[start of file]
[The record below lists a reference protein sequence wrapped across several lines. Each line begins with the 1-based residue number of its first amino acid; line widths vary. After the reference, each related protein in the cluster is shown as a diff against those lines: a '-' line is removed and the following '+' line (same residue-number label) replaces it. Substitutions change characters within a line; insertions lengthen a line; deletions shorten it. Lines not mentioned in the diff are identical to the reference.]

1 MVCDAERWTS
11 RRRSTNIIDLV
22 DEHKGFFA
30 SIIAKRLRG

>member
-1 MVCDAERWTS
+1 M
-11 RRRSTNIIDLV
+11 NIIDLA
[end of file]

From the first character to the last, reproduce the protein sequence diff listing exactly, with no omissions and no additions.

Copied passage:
[The record below lists a reference protein sequence wrapped across several lines. Each line begins with the 1-based residue number of its first amino acid; line widths vary. After the reference, each related protein in the cluster is shown as a diff against those lines: a '-' line is removed and the following '+' line (same residue-number label) replaces it. Substitutions change characters within a line; insertions lengthen a line; deletions shorten it. Lines not mentioned in the diff are identical to the reference.]

1 MVCDAERWTS
11 RRRSTNIIDLV
22 DEHKGFFA
30 SIIAKRLRG

>member
-1 MVCDAERWTS
+1 M
-11 RRRSTNIIDLV
+11 NIIDLA